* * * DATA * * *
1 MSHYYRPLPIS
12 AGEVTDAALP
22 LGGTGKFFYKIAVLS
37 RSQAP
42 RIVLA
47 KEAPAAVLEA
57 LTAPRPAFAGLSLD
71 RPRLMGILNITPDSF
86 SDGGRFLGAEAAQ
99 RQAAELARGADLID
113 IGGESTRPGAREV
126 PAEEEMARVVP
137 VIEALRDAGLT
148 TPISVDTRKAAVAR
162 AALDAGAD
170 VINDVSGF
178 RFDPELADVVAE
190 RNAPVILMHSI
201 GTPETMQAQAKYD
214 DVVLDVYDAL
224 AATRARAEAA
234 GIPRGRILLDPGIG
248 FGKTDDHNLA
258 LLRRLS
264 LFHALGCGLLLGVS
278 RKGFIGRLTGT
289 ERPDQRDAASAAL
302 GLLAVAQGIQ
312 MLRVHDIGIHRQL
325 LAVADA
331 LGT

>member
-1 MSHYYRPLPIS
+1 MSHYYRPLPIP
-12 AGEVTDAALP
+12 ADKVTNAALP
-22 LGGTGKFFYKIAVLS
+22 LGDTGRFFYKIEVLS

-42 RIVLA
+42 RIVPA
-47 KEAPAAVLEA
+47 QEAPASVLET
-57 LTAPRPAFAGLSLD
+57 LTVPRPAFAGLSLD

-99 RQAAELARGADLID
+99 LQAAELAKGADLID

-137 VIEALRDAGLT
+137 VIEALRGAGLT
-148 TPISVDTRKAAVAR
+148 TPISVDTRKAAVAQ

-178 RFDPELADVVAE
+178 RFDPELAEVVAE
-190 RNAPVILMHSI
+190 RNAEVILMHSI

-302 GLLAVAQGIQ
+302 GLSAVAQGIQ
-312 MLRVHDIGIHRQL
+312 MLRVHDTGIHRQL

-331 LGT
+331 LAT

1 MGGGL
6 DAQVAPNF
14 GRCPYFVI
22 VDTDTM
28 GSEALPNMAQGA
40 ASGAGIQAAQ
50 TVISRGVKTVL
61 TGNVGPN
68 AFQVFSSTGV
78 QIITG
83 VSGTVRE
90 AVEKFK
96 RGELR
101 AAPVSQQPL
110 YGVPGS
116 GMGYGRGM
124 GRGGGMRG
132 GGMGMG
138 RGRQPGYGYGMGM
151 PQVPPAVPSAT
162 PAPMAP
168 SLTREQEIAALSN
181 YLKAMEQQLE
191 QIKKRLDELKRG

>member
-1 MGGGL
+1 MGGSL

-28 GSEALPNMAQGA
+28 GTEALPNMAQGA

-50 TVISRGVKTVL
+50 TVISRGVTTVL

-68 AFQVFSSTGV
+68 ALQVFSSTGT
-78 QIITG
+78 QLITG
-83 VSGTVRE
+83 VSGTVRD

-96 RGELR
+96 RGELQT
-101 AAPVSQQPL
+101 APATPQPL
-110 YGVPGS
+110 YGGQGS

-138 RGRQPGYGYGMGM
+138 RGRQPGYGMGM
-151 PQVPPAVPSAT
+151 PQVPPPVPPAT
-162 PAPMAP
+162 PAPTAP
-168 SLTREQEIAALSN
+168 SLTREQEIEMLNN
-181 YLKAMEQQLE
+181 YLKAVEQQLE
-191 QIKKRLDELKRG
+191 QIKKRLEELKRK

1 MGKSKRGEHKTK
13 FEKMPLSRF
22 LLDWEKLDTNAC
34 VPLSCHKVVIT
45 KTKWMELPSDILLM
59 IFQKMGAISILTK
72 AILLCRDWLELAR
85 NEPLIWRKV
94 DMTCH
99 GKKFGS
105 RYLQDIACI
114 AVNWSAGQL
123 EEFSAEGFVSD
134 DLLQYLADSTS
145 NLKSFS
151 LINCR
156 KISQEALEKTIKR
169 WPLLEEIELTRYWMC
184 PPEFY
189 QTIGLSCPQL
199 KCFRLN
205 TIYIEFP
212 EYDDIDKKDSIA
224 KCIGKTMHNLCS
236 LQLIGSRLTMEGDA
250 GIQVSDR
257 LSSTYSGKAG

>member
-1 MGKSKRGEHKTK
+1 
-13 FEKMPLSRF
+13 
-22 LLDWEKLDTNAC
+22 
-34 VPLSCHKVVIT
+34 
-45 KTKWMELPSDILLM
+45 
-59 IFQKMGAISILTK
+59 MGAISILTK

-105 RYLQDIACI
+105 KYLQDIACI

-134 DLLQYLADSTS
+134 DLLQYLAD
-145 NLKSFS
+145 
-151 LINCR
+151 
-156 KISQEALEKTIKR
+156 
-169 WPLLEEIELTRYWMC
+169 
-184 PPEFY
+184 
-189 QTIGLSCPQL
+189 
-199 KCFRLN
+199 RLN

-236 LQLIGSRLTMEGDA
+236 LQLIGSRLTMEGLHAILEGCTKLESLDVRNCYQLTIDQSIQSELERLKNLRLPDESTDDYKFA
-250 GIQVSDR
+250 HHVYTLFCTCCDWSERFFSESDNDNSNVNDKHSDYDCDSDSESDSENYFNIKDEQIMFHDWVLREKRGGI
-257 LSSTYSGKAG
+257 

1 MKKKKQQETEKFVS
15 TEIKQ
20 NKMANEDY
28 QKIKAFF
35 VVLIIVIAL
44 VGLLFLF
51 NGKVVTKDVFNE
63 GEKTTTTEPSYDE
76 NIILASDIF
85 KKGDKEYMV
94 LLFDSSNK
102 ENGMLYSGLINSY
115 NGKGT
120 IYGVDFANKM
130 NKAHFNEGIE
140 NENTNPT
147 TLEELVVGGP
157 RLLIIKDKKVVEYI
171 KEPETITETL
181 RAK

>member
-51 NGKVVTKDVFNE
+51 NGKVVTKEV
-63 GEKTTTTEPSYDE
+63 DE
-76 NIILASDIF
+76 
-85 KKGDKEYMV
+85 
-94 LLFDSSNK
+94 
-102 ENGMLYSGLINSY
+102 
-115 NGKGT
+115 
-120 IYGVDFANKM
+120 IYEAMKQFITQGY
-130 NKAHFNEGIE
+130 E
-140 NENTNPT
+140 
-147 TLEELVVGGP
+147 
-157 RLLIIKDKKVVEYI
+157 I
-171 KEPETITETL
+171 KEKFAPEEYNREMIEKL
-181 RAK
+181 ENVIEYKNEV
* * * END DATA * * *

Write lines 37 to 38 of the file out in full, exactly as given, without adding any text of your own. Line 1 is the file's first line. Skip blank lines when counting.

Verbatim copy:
-22 LGGTGKFFYKIAVLS
+22 LGDTGRFFYKIEVLS